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CHAPTER SUMMARIES AND NOTES
It is Autumn and time is passing slowly. Lily has received notes from Judy Trenor asking her to come to stay but she has avoided going. She is getting tired of living alone with Mrs. Peniston. The only highlight of her existence is spending the money she has made on the stock market. She has always spent money as fast as she got it and has never thought much about saving. One day while she is shopping, she runs into Miss Farish, who is downcast over the low funds of a charity she volunteers for. It is for the young women who work in the offices down town, for when they are out of work. Lily feels so charitable in light of her unfamiliar surplus of money that she makes a contribution and then feels quite justified in all her recent purchases.
Lily gets an invitation to attend a camp hosted by a woman "of obscure origin" who has been helped into the New York social circle by Carry Fisher. In times past, Lily had avoided her, but now she is delighted to go and be admired for her poise and grace. When she returns to town, she feels especially healthy and pretty. She is upset by a visit one evening by Mr. Rosedale who invites her to attend the opera on the opening night. when she hesitates, he tells her Gus Trenor will be there and has asked especially about her. When she hesitates again, he brings up her stock market speculation. She tries to downplay it but feels irritated that Gus would tell Rosedale about this. She recovers and charms her way out of the uncomfortable moment.
For the days after the visit, she is hounded by the thoughts of Gus Trenorís importunate claims on her time and attention. When she goes to the opera, she finds Gus Trenor there. He leans too close to her and complains about not getting to be alone with her as he was on the day she came to pick him up from the station. She agrees to meet him the next day at a park. George Dorset comes into the opera box and he is happy to see Lily because she had been so nice to him at the Bellomont party that week. He complains about the new social season starting and about his wifeís new interest in cultivating friendships with intellectuals who spend too long over dinner and give him indigestion. He invites her to come to a dinner his wife is giving. Lily happily agrees. Since she has the letters of Mrs. Dorset, she doesnít feel so angry at her.
If Gus Trenor and George Dorset are representative, it seems, of most of the married men of Lily Bartís social circle boorish husbands looking for someone to talk to. These two men seem to be pushy, but not enormously dangerous to Lily. She thinks at least that she can manage them while getting what she wants out of them. Gusís pushiness seems to be nothing more than petulance. He would probably embarrass Lily, but not ruin her. Simon Rosedale, on the other hand, seems more dangerous. While Lily recognizes that being an outsider, he doesnít play by the same rules, she thinks she can use the same stratagems to keep in line that she does with other men. The narrator indicates otherwise, setting up an ominous sense of doom for Lilyís future.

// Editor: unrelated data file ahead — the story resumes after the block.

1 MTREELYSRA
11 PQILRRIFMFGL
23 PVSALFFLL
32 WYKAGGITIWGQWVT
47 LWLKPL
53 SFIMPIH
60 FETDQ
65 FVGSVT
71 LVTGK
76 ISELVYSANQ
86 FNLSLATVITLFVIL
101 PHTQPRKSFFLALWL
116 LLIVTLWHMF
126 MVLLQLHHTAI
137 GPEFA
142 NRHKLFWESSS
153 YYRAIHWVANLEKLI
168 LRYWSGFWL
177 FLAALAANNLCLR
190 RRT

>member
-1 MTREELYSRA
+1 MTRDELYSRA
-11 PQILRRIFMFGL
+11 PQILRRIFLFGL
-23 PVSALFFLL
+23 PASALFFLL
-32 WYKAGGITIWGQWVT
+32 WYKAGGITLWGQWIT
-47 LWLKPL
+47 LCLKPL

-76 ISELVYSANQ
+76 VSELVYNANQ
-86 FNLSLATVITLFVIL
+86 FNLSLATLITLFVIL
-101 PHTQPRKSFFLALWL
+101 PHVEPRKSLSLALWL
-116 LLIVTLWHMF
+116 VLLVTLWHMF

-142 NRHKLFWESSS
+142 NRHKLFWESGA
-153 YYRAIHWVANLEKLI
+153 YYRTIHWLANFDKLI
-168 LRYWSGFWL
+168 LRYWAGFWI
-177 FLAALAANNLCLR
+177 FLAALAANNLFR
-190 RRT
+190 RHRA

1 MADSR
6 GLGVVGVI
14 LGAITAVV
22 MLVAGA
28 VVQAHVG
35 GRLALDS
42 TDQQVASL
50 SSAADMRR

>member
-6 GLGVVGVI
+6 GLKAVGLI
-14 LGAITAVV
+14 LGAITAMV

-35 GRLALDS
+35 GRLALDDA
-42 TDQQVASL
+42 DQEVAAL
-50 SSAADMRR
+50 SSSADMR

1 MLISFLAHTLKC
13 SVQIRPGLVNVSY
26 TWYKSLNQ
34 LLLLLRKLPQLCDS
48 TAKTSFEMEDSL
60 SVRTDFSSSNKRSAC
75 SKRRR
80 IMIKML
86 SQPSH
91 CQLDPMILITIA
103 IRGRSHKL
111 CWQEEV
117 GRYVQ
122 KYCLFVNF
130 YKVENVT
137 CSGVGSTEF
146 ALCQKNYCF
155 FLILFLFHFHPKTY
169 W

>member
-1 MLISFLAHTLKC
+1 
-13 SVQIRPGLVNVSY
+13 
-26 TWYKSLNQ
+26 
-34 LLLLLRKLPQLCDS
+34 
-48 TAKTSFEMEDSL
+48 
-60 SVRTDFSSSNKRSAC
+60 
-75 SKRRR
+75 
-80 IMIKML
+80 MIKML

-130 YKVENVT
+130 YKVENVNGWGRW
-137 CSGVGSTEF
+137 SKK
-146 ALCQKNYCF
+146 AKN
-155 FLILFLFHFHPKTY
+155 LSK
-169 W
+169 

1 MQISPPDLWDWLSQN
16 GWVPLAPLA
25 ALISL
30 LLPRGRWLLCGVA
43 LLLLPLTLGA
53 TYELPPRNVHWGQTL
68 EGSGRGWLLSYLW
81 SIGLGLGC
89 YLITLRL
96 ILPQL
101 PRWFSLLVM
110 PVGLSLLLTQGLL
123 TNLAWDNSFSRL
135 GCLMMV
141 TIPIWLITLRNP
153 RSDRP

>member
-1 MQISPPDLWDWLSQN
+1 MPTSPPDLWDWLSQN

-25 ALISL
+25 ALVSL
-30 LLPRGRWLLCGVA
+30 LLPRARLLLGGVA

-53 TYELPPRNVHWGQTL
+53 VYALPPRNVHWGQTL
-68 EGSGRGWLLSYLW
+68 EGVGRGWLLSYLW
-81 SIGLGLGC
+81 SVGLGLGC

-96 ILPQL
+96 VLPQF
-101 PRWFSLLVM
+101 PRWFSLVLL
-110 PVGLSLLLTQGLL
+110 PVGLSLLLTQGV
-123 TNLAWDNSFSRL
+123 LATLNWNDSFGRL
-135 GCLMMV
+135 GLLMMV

Lilyís getting pulled into a game of revenge against Mrs. Dorset seems as dangerous as her foolish speculations with money and her equally foolish spending of all the money she wins. While Mrs. Dorset can play these mean-spirited games without much damage to herself, it is unlikely that Lily will be able to.
Mrs. Peniston always watches the social season from the sidelines and pays attention to every detail. She always watches especially for the newcomers and predicts their downfall. This season the economy has hit the old families very hard and everyone has retreated to their country houses. Only Mr. Simon Rosedale and the Brys seem to have profited from the stock market this season. Rosedale is reputed to have doubled his fortune. He is moving very slowly and carefully to gain a footing in the social circle of the old New York families. He thinks of Carry Fisher as having helped him a great deal in that effort, but his knows that he would be in much better shape if he could get Lily Bart beside him.
Mrs. Peniston always notices what is going outside her home, but doesnít notice much of anything that goes on with Lily. Grace Stepney, who has cultivated a strong dislike for Lily because of Lilyís indifference to her and because Lily kept her from one of Mrs. Penistonís rare dinners, comes to Mrs. Peniston one evening with news about Lily. She tells Mrs. Peniston that people are talking about Lily spending so much time with Gus Trenor, that they were seen at a park one evening after the lights were lit, and that it is likely that Gus Trenor is paying Lilyís gambling debts. She also intimates that Lily is making herself familiar with George Dorset. She says the gambling debts are the reason Percy Gryce ran from Lily. Mrs. Peniston is horribly shocked. She has never imagined that any young woman would actually engage in immoral acts. She feels like someone in her house has a contagious illness and she will soon catch it.
This chapter shifts the focus from Lily to her aunt and Miss Grace Stepney as they discuss Lilyís increasingly poor reputation. Unwittingly, Lily has made an enemy out of Grace and she is being ruined for it. In Graceís telling, the reader gets the results of Lilyís latest maneuverings with Gus Trenor and George Dorset. It is unclear what the reality of those relationships are, but the gossip about them provides enough reality to rock Lilyís already unstable world. The only place of security she has been able to rely on has been her auntís home. Now that has been threatened.